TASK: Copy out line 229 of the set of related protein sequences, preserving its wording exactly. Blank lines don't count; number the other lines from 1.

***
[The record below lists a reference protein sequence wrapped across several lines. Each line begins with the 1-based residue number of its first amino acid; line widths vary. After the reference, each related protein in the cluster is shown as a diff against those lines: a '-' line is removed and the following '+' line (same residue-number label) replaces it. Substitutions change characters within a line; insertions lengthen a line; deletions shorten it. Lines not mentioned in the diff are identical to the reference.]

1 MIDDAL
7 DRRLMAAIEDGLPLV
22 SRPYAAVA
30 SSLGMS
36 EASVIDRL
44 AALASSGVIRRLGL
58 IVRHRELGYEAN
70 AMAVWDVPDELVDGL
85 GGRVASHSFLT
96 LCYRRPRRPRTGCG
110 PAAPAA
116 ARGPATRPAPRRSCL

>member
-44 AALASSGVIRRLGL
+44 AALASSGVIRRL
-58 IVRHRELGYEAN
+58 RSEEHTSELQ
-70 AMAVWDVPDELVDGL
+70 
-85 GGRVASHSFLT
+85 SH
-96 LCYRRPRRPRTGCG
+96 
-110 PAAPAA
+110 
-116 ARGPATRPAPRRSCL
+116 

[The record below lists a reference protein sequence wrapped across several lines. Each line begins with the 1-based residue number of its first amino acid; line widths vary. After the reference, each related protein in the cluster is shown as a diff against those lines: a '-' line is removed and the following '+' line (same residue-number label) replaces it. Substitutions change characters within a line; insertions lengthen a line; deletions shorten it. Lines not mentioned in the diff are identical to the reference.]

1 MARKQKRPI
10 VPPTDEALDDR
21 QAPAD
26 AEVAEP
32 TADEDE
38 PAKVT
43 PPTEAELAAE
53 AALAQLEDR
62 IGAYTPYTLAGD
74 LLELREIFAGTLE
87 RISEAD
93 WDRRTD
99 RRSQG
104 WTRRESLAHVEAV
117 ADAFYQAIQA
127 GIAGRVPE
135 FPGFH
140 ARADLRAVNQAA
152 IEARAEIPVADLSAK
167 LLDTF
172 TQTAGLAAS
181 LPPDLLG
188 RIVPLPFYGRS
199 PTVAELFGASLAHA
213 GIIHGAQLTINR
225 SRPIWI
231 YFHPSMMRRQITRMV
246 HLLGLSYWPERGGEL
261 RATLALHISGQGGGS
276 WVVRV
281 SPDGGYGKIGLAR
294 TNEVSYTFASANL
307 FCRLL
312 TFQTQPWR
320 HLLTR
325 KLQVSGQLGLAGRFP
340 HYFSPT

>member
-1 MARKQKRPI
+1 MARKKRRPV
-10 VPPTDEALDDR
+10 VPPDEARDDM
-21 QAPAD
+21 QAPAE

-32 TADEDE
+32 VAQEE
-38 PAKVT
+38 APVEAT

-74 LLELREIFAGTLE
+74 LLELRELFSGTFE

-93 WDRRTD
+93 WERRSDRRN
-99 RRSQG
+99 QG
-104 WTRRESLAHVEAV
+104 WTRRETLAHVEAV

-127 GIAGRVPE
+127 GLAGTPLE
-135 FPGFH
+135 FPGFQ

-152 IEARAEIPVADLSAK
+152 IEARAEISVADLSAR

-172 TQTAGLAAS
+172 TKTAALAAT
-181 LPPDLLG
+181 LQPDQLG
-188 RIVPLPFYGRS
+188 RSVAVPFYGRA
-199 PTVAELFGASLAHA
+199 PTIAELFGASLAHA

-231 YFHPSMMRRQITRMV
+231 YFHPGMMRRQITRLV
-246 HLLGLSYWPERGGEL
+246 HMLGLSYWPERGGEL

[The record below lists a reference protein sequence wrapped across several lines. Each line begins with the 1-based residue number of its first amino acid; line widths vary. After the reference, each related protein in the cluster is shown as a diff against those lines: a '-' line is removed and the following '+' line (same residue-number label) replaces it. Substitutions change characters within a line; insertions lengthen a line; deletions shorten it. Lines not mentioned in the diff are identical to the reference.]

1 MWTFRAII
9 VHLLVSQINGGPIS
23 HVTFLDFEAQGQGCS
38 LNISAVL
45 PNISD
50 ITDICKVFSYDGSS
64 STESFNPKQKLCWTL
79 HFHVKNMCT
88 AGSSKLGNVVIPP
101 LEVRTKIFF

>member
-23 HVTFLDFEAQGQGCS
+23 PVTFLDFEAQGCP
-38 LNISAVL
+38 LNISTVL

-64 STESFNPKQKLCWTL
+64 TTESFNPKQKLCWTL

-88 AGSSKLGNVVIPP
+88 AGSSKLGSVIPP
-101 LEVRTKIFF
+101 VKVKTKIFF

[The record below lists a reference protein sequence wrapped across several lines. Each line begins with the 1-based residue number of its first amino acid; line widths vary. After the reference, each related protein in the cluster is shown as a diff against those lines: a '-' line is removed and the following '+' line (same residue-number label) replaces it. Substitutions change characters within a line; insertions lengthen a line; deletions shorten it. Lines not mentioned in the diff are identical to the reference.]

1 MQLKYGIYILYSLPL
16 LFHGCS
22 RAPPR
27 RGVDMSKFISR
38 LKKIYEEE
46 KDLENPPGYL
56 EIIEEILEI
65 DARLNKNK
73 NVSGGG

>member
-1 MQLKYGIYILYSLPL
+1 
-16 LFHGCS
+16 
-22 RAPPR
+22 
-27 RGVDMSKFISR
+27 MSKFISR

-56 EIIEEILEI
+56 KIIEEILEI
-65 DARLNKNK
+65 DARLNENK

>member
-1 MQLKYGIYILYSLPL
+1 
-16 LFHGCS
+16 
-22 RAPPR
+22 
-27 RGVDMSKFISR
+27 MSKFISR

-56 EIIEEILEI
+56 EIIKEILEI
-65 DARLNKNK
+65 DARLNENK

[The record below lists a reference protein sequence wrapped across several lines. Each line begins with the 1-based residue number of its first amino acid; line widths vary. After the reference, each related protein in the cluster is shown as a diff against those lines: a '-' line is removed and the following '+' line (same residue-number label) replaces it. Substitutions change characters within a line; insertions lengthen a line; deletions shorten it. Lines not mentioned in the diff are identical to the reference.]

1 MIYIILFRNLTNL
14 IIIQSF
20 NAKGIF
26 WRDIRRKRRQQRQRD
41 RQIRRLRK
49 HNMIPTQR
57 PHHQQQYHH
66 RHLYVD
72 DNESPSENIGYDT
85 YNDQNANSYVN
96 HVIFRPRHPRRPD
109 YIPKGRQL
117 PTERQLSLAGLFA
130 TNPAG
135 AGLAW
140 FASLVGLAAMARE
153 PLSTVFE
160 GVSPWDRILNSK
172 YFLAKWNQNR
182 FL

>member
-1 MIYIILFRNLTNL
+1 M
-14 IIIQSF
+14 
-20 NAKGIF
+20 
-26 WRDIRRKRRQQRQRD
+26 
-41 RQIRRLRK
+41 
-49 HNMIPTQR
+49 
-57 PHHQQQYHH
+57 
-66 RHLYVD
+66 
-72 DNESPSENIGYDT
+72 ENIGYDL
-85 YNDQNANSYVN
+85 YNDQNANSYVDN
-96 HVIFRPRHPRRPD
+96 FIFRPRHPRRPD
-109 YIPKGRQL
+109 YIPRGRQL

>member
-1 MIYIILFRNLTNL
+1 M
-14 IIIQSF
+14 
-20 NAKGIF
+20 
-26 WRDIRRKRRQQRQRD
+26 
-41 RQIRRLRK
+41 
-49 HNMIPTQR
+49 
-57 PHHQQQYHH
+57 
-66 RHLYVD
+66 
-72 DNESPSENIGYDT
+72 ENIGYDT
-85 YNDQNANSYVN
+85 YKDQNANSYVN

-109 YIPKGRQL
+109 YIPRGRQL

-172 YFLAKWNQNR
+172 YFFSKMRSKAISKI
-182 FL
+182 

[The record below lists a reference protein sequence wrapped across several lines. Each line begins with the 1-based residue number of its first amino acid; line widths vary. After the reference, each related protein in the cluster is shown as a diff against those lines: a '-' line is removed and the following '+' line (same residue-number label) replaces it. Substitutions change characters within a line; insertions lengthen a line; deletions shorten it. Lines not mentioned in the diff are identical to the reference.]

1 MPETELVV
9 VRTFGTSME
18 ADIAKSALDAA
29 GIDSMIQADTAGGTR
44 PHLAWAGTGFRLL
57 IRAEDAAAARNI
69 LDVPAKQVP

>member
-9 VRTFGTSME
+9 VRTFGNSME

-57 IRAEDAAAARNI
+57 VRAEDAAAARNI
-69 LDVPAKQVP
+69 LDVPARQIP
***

-109 YIPKGRQL